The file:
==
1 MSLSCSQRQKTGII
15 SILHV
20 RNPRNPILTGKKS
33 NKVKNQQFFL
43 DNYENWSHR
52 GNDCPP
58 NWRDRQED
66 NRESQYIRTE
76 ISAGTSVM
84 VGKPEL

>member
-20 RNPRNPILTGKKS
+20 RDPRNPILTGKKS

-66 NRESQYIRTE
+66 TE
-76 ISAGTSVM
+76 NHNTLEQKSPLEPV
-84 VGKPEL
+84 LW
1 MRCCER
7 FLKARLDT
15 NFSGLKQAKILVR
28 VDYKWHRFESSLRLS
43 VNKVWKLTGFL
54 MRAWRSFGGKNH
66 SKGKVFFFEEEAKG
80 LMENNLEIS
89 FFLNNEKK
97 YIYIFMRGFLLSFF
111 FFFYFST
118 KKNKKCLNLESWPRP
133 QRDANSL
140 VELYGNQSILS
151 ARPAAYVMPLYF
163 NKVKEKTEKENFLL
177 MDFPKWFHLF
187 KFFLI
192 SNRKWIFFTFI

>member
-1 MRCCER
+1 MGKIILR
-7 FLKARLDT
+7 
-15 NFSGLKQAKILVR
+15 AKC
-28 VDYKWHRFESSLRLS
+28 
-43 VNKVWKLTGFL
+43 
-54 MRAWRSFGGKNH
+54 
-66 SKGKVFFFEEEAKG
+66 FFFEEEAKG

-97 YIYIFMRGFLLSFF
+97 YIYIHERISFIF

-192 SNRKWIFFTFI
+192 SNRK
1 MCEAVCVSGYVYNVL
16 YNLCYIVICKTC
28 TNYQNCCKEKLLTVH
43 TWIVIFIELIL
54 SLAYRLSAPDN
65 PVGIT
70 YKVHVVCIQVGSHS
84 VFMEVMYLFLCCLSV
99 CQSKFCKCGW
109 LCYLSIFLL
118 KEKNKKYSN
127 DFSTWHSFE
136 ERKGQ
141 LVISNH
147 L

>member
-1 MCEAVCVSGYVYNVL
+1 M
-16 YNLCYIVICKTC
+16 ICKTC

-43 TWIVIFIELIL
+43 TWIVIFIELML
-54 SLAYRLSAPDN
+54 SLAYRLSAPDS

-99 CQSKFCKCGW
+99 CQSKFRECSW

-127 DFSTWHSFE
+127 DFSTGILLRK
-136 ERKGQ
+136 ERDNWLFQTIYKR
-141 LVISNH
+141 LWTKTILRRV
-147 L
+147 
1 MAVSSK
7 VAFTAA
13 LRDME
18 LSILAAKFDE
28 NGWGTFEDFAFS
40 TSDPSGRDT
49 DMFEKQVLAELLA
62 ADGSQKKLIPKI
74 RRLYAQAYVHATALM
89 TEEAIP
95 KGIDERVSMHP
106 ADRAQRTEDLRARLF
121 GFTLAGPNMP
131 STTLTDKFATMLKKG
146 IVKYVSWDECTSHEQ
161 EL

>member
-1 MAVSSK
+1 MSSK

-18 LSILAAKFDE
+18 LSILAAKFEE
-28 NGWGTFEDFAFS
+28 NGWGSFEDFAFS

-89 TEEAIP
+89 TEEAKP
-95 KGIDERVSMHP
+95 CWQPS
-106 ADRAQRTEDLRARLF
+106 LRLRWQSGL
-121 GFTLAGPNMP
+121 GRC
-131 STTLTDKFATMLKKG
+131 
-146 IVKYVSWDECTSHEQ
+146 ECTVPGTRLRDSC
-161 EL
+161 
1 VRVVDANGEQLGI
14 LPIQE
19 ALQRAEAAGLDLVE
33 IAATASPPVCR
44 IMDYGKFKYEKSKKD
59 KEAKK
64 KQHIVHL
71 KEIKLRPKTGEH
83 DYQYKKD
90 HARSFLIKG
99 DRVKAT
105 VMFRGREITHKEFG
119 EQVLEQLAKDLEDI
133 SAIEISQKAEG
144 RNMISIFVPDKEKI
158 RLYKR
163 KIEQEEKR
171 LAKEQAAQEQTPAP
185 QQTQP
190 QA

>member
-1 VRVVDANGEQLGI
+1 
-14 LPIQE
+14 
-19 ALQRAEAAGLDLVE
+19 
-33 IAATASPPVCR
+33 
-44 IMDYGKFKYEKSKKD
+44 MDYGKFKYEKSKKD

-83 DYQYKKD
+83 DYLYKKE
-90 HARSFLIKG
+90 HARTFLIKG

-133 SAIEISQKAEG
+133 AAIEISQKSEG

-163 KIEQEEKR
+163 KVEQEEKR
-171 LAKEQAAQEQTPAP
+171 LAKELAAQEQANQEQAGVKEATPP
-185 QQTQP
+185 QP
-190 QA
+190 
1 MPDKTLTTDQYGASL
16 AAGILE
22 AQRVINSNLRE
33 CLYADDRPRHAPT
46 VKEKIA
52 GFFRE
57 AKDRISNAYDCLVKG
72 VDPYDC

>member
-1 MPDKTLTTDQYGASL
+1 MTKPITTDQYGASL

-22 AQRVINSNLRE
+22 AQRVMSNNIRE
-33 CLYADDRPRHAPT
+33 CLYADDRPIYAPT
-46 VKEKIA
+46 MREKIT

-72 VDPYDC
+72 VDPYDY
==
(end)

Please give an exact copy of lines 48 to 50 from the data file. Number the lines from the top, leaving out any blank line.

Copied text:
-43 VNKVWKLTGFL
+43 
-54 MRAWRSFGGKNH